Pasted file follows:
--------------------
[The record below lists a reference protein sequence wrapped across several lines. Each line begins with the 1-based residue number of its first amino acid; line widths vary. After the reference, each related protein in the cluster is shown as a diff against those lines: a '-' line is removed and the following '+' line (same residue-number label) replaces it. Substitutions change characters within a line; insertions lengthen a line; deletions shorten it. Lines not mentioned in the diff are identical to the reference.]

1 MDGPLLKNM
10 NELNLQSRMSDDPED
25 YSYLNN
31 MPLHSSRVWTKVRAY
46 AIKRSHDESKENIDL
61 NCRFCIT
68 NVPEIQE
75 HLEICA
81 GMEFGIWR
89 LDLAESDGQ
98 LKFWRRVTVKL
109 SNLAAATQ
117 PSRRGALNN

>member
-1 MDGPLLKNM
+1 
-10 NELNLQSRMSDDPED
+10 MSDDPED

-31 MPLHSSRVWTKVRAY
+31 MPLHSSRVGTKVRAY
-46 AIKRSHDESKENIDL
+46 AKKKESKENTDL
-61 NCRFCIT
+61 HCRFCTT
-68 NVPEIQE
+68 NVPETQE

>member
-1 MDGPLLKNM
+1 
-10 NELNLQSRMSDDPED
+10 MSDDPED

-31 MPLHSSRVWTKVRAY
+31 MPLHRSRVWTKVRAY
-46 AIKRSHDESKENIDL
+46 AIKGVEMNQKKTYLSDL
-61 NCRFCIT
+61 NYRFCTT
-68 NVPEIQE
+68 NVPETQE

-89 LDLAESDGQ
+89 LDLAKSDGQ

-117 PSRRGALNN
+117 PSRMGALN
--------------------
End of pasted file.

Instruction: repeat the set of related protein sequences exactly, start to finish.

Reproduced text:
[The record below lists a reference protein sequence wrapped across several lines. Each line begins with the 1-based residue number of its first amino acid; line widths vary. After the reference, each related protein in the cluster is shown as a diff against those lines: a '-' line is removed and the following '+' line (same residue-number label) replaces it. Substitutions change characters within a line; insertions lengthen a line; deletions shorten it. Lines not mentioned in the diff are identical to the reference.]

1 MDGPLLKNM
10 NELNLQSRMSDDPED
25 YSYLNN
31 MPLHSSRVWTKVRAY
46 AIKRSHDESKENIDL
61 NCRFCIT
68 NVPEIQE
75 HLEICA
81 GMEFGIWR
89 LDLAESDGQ
98 LKFWRRVTVKL
109 SNLAAATQ
117 PSRRGALNN

>member
-1 MDGPLLKNM
+1 
-10 NELNLQSRMSDDPED
+10 MSDDPED

-31 MPLHSSRVWTKVRAY
+31 MPLHSSRVGTKVRAY
-46 AIKRSHDESKENIDL
+46 AKKKESKENTDL
-61 NCRFCIT
+61 HCRFCTT
-68 NVPEIQE
+68 NVPETQE

>member
-1 MDGPLLKNM
+1 
-10 NELNLQSRMSDDPED
+10 MSDDPED

-31 MPLHSSRVWTKVRAY
+31 MPLHRSRVWTKVRAY
-46 AIKRSHDESKENIDL
+46 AIKGVEMNQKKTYLSDL
-61 NCRFCIT
+61 NYRFCTT
-68 NVPEIQE
+68 NVPETQE

-89 LDLAESDGQ
+89 LDLAKSDGQ

-117 PSRRGALNN
+117 PSRMGALN